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Complications of Urologic Surgery: Prevention and Management

Frank Hinman Jr, MD
JAMA. 1991;265(3):403. doi:10.1001/jama.1991.03460030109041.
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This second edition of a valuable book first published in 1976 is more comprehensive and brings the subject up to 1988 (a two-year time lag is usual with multiauthored books). Complications are a recurrent problem for urologists, especially with the newer procedures such as bladder augmentation and percutaneous stone extraction. Smith and Ehrlich have assembled the stars of urologic surgery—including themselves— to write from personal experience, making the book highly authoritative.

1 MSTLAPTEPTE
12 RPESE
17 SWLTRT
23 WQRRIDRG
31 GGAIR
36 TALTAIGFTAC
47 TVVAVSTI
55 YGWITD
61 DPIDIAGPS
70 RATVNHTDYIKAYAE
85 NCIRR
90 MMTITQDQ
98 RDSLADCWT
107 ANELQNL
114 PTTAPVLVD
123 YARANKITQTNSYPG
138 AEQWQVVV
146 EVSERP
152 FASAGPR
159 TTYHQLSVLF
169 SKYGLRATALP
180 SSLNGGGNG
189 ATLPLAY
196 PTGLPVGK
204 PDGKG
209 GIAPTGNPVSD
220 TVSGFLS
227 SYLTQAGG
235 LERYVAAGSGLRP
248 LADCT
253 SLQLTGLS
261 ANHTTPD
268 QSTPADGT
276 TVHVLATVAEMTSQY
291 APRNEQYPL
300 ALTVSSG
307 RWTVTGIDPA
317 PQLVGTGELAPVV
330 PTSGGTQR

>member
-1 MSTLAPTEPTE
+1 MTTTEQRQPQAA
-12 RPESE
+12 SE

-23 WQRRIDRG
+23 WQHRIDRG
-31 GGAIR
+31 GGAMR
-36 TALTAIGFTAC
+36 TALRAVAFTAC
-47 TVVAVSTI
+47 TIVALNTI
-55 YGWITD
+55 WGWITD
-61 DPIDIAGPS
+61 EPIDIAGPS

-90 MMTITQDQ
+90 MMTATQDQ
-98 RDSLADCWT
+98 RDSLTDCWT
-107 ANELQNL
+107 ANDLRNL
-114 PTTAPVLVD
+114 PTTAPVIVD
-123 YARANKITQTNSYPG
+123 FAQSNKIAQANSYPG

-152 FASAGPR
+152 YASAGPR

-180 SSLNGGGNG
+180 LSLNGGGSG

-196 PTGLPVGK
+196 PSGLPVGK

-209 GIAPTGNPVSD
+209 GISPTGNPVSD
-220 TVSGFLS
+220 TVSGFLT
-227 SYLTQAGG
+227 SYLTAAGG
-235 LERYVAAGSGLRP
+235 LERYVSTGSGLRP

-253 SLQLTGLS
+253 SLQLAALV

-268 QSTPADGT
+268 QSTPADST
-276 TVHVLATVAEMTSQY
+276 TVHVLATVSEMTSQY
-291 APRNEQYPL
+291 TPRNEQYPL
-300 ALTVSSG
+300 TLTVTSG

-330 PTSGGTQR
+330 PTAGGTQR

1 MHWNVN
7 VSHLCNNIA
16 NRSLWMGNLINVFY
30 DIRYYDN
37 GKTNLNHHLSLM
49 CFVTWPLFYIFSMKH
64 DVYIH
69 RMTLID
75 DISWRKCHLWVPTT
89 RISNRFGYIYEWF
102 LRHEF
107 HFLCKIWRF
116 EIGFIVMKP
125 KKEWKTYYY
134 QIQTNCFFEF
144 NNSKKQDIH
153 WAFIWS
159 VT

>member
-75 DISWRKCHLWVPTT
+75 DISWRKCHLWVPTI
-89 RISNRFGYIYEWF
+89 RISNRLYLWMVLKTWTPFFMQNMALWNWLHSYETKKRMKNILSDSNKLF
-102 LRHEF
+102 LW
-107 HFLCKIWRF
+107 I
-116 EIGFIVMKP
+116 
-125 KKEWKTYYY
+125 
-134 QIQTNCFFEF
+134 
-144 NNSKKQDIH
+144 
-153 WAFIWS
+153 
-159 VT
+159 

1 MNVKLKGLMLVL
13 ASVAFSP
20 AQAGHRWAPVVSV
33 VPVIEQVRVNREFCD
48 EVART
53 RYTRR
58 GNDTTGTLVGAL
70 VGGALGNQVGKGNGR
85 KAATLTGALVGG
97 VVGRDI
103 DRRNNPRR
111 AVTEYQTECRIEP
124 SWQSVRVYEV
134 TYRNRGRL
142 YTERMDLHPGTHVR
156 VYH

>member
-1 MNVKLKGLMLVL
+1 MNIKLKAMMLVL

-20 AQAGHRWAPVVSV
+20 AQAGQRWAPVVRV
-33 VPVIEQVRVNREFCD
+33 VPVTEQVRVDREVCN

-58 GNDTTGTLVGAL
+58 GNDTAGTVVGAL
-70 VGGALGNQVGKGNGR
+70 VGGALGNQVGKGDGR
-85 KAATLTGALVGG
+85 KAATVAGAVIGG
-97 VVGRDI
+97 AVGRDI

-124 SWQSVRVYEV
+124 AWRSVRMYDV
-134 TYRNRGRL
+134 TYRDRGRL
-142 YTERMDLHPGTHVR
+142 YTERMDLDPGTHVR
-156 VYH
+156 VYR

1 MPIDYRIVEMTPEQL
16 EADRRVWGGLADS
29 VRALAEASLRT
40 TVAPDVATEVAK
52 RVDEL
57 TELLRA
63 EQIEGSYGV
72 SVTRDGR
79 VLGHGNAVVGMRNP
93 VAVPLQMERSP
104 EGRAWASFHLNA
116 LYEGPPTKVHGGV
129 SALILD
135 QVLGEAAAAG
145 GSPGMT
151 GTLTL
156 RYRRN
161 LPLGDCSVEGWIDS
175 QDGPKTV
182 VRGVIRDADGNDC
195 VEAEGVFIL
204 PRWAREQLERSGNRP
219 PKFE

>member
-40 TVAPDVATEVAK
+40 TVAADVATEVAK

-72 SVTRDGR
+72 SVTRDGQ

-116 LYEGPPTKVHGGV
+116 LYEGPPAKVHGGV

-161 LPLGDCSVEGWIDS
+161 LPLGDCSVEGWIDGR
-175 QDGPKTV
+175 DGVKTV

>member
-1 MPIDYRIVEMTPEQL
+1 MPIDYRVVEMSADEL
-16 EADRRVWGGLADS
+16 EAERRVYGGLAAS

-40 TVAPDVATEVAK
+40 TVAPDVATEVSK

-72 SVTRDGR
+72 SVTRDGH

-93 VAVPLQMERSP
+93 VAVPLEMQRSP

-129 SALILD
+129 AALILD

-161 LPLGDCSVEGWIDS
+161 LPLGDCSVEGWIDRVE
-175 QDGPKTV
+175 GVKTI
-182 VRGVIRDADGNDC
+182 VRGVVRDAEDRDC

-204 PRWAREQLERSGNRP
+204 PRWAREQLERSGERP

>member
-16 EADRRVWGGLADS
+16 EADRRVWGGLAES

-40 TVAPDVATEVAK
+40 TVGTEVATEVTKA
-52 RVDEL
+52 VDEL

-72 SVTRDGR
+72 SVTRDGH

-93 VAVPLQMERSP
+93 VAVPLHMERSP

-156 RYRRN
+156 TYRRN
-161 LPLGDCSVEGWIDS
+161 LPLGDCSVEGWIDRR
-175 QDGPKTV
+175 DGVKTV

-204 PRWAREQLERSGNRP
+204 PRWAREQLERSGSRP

All of the major and many of the minor complications are included so that the urologist not only may anticipate and avoid them, but also may use the recommendations of the authors to correct them should they occur. The complications are clearly described and their remedies can be readily applied.

The first several chapters on metabolic, pulmonary, infectious, cardiac, and anesthetic principles and complications are scholarly and instructive and will be a fine source for study, although more focus


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